How and why gorillas “play”

Play is a common behavior among gorillas, just as it is with humans. Playing is seen most often among juveniles and younger infants as they make their first moves away from their mothers. Luckily, in most gorilla groups there are several youngsters to act as playmates for each other.

In the case of large gorilla groups – like the Pablo group that we monitor daily – youngsters frequently change their play partners and the playing sessions can last for quite some time. The youngsters at play can also become very adventurous, such as when they hang from branches and vines, run around trees, or roll down hills. Some of the other play behaviors we observe in youngsters include wrestling, spinning, and tickling each other with their mouths. This type of tickling can result in loud and long vocalizations that sound much like laughing.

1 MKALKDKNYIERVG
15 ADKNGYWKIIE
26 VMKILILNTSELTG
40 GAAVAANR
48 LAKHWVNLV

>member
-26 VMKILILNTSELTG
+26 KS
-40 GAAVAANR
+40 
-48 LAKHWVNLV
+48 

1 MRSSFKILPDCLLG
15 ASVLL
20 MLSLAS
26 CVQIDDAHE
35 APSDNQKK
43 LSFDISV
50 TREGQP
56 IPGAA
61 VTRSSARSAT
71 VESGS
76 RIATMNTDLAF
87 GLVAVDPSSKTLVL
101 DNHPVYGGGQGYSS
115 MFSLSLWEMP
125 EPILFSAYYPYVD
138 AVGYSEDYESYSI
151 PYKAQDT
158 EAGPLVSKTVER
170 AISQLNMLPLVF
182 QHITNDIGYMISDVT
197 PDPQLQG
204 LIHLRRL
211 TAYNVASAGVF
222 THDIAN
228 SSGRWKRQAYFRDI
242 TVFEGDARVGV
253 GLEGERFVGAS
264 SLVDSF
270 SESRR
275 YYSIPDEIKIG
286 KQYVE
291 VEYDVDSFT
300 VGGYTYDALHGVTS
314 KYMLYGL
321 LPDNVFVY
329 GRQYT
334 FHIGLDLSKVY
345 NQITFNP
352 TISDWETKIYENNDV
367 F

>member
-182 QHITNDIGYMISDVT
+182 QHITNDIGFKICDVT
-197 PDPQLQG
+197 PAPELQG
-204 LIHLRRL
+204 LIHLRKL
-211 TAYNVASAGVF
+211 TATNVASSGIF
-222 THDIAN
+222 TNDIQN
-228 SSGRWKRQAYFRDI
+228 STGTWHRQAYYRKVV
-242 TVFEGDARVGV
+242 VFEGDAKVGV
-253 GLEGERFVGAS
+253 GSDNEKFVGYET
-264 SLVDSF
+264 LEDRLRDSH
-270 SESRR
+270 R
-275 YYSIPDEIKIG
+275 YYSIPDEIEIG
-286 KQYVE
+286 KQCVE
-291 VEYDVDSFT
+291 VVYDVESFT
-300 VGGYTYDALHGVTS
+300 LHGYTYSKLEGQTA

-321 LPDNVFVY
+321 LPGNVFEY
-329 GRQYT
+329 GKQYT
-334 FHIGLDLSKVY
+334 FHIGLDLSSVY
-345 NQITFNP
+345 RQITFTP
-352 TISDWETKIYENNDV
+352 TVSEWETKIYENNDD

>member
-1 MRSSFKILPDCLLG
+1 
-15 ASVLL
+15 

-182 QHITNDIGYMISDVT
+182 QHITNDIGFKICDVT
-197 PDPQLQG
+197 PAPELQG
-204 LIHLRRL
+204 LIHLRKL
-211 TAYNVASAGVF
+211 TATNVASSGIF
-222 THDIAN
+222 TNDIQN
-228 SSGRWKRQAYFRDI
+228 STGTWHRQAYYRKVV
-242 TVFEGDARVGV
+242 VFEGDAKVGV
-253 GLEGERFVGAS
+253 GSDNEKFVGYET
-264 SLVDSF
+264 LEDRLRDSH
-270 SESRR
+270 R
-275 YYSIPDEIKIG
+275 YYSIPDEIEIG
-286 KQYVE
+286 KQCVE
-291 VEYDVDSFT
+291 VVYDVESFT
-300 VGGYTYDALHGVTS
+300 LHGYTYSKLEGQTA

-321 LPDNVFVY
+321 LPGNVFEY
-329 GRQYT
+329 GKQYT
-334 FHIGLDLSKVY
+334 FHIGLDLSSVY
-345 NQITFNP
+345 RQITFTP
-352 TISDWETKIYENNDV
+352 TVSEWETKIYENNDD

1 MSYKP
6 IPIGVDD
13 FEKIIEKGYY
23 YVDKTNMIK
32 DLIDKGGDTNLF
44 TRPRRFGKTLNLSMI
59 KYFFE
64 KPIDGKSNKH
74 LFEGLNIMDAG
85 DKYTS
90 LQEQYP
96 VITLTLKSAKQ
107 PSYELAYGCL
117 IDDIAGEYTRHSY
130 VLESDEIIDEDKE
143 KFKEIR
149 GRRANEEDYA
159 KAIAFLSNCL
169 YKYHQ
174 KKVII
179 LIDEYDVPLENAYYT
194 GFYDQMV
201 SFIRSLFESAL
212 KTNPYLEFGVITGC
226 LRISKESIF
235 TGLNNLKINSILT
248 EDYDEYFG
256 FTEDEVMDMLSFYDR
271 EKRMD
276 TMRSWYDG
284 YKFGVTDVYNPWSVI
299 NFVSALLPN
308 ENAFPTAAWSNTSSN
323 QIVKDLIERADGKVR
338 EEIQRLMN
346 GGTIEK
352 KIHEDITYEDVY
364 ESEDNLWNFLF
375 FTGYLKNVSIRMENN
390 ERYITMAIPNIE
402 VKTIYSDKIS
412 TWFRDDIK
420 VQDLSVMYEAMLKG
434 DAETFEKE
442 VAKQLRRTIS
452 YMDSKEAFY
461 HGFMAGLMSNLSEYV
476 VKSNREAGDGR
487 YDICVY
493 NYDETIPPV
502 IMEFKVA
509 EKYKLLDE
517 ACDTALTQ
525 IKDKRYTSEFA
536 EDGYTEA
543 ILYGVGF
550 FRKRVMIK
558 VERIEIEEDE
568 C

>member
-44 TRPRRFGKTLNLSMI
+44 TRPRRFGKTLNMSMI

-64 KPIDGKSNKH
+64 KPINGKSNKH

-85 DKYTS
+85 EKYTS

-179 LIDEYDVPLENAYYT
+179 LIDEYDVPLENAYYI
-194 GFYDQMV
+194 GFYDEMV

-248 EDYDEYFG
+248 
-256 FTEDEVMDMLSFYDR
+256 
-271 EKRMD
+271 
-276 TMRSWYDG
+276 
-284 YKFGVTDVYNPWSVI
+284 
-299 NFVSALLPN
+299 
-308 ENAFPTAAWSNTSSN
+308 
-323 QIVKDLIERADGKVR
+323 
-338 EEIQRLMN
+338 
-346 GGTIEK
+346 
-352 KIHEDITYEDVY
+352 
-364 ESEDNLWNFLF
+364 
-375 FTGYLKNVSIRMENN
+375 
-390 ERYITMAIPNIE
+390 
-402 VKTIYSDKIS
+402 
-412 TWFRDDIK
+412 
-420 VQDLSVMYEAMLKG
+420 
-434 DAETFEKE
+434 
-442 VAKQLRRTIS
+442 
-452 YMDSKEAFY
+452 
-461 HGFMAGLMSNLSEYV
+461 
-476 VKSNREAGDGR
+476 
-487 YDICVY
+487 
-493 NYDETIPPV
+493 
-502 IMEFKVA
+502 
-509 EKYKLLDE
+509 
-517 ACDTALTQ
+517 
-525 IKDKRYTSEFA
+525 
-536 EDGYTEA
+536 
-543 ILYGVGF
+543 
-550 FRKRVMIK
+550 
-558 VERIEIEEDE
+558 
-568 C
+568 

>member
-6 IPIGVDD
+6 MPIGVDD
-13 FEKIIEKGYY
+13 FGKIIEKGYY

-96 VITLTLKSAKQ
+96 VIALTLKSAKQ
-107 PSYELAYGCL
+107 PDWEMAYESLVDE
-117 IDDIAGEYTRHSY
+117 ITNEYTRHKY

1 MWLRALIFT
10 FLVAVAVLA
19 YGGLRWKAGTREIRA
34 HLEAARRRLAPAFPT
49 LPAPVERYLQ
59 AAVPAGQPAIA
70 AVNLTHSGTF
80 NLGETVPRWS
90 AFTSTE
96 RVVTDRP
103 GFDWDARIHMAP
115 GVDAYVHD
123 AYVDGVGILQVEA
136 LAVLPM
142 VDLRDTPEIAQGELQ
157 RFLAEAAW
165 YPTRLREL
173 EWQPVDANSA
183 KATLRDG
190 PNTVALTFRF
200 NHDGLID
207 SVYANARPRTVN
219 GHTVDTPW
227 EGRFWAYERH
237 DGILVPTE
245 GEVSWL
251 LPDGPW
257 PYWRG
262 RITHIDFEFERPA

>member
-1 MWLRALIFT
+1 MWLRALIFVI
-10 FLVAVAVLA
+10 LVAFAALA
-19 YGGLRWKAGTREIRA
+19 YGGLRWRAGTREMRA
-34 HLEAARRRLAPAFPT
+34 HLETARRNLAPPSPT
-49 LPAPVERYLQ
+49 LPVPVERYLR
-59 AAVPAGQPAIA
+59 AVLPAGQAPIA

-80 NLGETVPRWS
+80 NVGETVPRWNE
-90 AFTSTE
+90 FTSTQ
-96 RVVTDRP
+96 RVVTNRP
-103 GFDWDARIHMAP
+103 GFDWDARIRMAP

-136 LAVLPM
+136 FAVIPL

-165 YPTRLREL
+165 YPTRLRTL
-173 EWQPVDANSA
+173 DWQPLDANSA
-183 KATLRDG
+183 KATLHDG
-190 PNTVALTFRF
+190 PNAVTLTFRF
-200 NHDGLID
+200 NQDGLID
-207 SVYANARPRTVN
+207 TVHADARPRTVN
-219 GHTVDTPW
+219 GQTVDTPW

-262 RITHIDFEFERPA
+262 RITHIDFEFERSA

Playing is healthy behavior for these youngsters and they learn many things while doing it. Play has great social value for them, as they learn how to interact with others and also form and reinforce bonds that may be useful later on. They also learn how to navigate their environment as they grow, and figure out how to handle their increasing strength.

Play is very important in the development of a young gorilla, even in cases where a youngster doesn’t have any playmates in the group. In that case, play can take place with the mother or with another adult, or the youngster can engage in self play, creatively using branches, vines or other objects in the environment.

Adults play too

Interestingly, we also observe adult gorillas playing from time to time. It’s especially nice when youngsters use the large backs of sleeping grownups – as a perfect place for climbing and sliding!

“Gorillas playing is always funny,” says Veronica Vecellio, Fossey Fund gorilla program senior advisor. “It’s impossible not to smile and even to laugh out loud when observing gorillas having fun!”